Death and Taxes: Common Taxes in Estate Planning and Florida Probate

Posted By on April 14, 2015

Before tomorrow’s April 15th deadline, people will be making financial decisions, like depositing funds in an IRA (individual retirement account), in an effort to pay less federal income tax.  Some of these tax decisions can also be used as part of an estate planning tax strategy (other tax strategies that can have duel usage, include investing in a life insurance policy or investing in an annuity). (Also see “2014 Year End Estate Planning.”)

 

Taxes Payable At Death

Taxes are a part of life, and the after life (since they are paid by your estate). Common taxes that must be paid and that are related to someone dying, include:

  1. Federal income taxes on income earned in the year of the death;
  2. Federal income taxes on income earned by the estate during the estate administration;
  3. Gift taxes;
  4. Capital gains tax on assets sold in the year of the death;
  5. Federal estate tax.

Proper planning with an estate planning lawyer can limit the amount of taxes that must be paid from your estate.  The benefit to this planning, of course, is to increase the amount that your beneficiaries will inherit from your estate.

What’s Happening With The Death Tax?

The federal estate tax is also known as the federal “death tax” and it’s always been controversial. It is a tax calculated on the estate’s net taxable assets, which is tallied by deducting allowable deductions from the total estate value, aka the gross estate (the definition of “gross estate” is not a simple calculation and it should be explained and calculated by a lawyer or accountant since certain assets owned at the time of death, and some transferred prior to death, for example, are included in calculating this figure).

If a federal estate tax is due, then the personal representative of the estate (aka executor) must file the federal estate tax return (Form 706) and determine what assets will be used to pay the tax.

This estate tax is different from an income tax that may be due by the estate.

Right now, there is a great deal of news coverage over a joint Senate and House effort to repeal the federal estate tax. The Death Tax Repeal Act Of 2015 would end the current tax levied on an estate.

Whether or not it will become law is debatable: Congress may pass the Death Tax Repeal Act but President Obama has already announced that if the bill reaches his desk, he will veto it. The President’s position is not to repeal estate taxes

Estate Planning Is For Everybody — It’s Not Just for the Rich

Given the changes that happen in tax laws each year on both the federal and state level, as well as the changes that happen regarding the federal estate tax, it is important to have estate plans in place and reviewed annually.  This is especially true if you have any concerns about maximizing how much inheritance you pass to your loved ones or your favored charities.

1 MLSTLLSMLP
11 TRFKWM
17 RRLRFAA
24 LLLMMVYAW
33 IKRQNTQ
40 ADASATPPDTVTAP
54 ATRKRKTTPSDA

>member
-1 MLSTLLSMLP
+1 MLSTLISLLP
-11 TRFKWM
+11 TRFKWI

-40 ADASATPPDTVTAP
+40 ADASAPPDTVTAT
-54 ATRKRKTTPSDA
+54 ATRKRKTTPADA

A Florida lawyer who handles estate planning and/or probate matters can help you determine the best route for you to take in estate planning – from drafting and finalizing a Last Will and Testament, to choosing between other asset transfer vehicles, like IRAs, Trusts (revocable, irrevocable, life insurance), etc.

It it surprising to learn how many people think they don’t need to have an estate plan in place — it’s not just something for the rich and the wealthy to consider – estate planning also includes planning for health issues – like who has the authority to make medical decisions for you or do you want certain measures taken to keep you alive, etc.

Also, life insurance policies, including burial insurance, can be purchased on many kinds of budgets that can provide for surviving families; and establishing trusts for minor children so they can go to college is always a good thing to consider – no matter how small your estate may be.

Finally, setting up an estate plan does not have to be expensive or complicated. It may not take that much time, either. And while most people do procrastinate about their estate plans, most people don’t want to pay, or don’t want their family to pay, any more in taxes than they have to — so maybe tomorrow’s Tax Deadline is a good incentive to get your estate plan in place!

Comments

Leave a Reply

Please note: Comment moderation is currently enabled so there will be a delay between when you post your comment and when it shows up. Patience is a virtue; there is no need to re-submit your comment.

You must be logged in to post a comment.